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-   -   going and coming back to a place - i'll be back from place? (http://www.eslhq.com/forums/esl-forums/english-questions/going-coming-back-place-ill-back-place-9226/)

fast_rizwaan Jul 21st, 2008 07:23 am

going and coming back to a place - i'll be back from place?
 
What would be the correct expression for -

Going to a place and return from there after some time. Say, I'm at school, and i'm leaving for home to return back to school after an hour (from home).


1. I'm going (to) home and I'll be back in an hour.
2. I'm leaving for home and return in an hour.
3. I'll go home and I'll return in an hour.

and rather, in day-to-day conversation, how do native express the above situation? do they use shortened sentences like:

goin home, back in hour.. (spoken)


Thanks in advance.

susan53 Jul 31st, 2008 08:26 am

Re: going and coming back to a place - i'll be back from place?
 
First your sentences ...

1. Don't use to together with home - just I'm going home ...

2. a)Leave for is correct in general but sounds odd for a short trip. It's usually used for a longer journey. So : if I was on holiday I might well say We're leaving for home tomorrow, but not if I was just at the office or something.

b) return is a bit formal for this context. be back or come back would be more normal.

c) Because you've started I'm leaving ... you either need to go on with the same verb form after and or include will. So either I'm going home and coming back in an hour or I'm going home and I'll be back in an hour. The rule is that after a co-ordinator (and, but, or) you can only omit elements if they were exactly the same in the previous clause.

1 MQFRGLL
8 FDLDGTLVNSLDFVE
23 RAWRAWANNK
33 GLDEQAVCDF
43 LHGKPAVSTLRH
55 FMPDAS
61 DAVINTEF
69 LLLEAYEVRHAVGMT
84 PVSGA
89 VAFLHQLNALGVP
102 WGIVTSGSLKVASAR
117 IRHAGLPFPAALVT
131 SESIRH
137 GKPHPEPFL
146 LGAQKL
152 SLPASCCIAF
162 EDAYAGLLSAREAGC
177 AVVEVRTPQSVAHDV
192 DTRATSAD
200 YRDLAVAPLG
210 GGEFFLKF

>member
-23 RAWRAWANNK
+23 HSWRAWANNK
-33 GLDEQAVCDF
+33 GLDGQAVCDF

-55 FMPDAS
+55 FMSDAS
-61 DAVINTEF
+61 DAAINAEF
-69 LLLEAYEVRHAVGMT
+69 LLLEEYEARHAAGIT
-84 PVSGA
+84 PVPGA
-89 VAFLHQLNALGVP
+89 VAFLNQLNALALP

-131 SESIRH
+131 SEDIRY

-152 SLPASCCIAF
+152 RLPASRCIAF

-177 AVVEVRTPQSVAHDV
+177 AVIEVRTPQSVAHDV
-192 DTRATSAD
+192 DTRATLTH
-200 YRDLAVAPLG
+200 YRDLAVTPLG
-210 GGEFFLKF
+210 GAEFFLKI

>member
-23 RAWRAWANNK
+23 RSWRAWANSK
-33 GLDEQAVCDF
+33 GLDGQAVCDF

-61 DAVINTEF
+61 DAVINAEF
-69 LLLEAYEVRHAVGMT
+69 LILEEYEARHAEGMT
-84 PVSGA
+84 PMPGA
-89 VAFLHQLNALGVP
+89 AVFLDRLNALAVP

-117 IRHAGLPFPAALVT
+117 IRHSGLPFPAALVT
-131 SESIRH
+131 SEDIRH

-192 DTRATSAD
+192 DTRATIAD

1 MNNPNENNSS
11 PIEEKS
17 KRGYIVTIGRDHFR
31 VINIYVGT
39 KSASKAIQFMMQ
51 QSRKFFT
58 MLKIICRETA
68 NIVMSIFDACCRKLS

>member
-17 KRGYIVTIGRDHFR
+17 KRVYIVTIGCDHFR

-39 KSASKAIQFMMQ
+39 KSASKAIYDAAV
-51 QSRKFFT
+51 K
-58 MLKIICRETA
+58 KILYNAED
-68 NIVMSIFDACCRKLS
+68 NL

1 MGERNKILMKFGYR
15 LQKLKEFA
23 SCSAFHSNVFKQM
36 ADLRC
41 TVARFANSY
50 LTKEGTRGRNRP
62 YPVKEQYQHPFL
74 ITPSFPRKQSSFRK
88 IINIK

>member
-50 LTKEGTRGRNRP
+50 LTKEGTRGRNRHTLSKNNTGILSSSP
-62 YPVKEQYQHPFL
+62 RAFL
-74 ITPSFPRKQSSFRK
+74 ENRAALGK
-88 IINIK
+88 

3. This is fine, other than the over-formal return again. But of course the meaning is different from (2). The use of Be +Ving suggests this is something you'd already decided - you're just informing the listener. Will suggests a spontaneous decision. So :

- Can I see you for five minutes?
- Sorry - I'm going home now. But I'm coming back in an hour.

- Is John here?
- No, he's out till two.
- Oh - well, in that case I'll go home and I'll come back in an hour.

In British English it's common to use I'm off, instead of I'm going. So :

- I'm off home now, but I'll be back in an hour (the will here expresses a prediction rather than a decision)

fast_rizwaan Jul 31st, 2008 08:59 am

Re: going and coming back to a place - i'll be back from place?
 
Thanks a million, Susan!


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